Direction: Xavier Legrand
First-time helmer Xavier Legrand engenders an engrossing story filled with tremendous tension and emotional truthfulness, where domestic terrorism inundates the lives of a mother and her two children. After one year, Miriam (Léa Drucker) is still stalked and threaten, both physically and psychologically, by her ex-husband Antoine (Denis Ménochet). He decided to start a legal battle for joint-custody of their 11-year-old son, Julien (Thomas Gioria). The latter and his sister, Josephine (Mathilde Auneveux), 18, write a statement to be read in court, saying they don’t want to see Antoine anymore since, whenever he is around, they fear for the life of their mother.
Despite the gravity and concern that this sensitive case demands, the judge, persuaded by Antoine’s lawyer, allows him to keep Julien on weekends. Selfish and obsessed, Antoine doesn’t really care about his son, inflicting him continuous psychological torture to reach his ex-wife, whom he suspects is having a new affair. Temporarily out of work, he uses every single minute to pest the family, creating discomfort all around, inclusive in his own parents, who, in vain, try to show him the right way.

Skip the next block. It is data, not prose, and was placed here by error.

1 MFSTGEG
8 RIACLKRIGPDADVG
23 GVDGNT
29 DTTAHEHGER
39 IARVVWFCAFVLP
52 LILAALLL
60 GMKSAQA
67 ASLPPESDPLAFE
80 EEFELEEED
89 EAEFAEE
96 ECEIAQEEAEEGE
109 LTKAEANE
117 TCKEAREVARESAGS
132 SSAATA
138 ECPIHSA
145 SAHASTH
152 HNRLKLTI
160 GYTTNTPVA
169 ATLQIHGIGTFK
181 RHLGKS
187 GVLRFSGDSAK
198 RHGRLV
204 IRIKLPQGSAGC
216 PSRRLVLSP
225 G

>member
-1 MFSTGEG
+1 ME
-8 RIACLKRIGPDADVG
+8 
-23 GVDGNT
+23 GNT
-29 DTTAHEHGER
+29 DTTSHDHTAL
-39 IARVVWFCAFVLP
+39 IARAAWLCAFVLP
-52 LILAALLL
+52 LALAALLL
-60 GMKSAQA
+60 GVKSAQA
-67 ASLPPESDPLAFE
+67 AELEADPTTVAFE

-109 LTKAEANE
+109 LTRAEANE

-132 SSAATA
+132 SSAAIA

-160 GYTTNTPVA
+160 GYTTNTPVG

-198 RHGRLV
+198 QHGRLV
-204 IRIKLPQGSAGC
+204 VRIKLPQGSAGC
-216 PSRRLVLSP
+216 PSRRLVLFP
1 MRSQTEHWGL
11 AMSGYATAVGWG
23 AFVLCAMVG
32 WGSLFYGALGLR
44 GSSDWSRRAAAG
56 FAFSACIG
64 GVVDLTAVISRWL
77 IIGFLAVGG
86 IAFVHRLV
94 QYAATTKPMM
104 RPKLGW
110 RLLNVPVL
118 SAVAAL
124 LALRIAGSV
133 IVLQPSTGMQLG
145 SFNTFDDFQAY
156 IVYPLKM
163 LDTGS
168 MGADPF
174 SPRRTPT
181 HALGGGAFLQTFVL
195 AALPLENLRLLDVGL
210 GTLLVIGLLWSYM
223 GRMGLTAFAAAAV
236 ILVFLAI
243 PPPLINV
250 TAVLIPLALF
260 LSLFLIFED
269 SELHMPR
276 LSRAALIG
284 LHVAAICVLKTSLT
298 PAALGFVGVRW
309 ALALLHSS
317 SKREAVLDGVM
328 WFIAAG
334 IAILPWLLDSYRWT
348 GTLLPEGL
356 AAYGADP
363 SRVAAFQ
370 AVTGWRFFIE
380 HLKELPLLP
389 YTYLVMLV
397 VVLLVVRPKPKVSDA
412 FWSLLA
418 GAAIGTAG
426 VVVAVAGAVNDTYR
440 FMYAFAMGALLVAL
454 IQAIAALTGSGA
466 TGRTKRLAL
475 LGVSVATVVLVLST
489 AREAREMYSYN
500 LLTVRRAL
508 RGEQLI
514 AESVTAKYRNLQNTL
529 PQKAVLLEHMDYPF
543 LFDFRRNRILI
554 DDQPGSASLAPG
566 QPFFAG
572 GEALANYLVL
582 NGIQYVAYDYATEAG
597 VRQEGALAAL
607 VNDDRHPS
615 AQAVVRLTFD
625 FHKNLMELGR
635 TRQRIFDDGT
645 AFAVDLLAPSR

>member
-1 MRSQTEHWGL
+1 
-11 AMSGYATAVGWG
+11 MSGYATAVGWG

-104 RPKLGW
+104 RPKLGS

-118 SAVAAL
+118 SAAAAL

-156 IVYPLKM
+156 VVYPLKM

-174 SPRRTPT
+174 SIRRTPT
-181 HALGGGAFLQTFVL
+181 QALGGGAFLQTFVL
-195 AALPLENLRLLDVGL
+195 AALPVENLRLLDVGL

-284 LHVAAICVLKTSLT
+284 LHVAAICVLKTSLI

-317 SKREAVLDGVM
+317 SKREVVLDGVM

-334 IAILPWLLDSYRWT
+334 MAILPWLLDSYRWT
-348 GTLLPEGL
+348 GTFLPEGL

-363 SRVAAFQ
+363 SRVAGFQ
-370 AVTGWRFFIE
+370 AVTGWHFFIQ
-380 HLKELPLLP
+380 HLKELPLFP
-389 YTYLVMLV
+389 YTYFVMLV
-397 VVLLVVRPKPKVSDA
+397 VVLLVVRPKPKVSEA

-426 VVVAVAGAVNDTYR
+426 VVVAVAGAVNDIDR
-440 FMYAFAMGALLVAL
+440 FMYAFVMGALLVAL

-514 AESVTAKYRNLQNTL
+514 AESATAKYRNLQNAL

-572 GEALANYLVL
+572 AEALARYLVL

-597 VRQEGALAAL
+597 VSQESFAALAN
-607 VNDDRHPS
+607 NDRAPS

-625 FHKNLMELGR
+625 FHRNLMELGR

This violent, jealous man is insanely obstinate and his attacks of fury can be very destructive. When nothing seems to work, he shamelessly changes tactics, playing the nice guy who now regrets his bad behavior. How can this man be so blind to the point of not realizing that the image he wants to pass is far from being affirmative with his attitudes?
Drawing a painful realism from each scene, Legrand extends his Oscar-nominated short film, Just Before Losing Everything (2013), with no drags or redundancy. He manages to aptly depict the silent anguish of the boy and the restlessness of his family. It’s devastating to see a child completely paralyzed by fear and that sentiment is even more infuriating when it’s one of the parents that deliberately inflicts it.
Custody is heartbreaking, but never feels manipulative, thanks to the believable performances. Indeed, both Ménochet (In The House; Glorious Basterds) and the young newcomer Gioria were perfect choices for their roles. I point them out as the most influential pieces of a film that, rising on the strength of an uncomplicated, solid script, is easier to admire than to enjoy.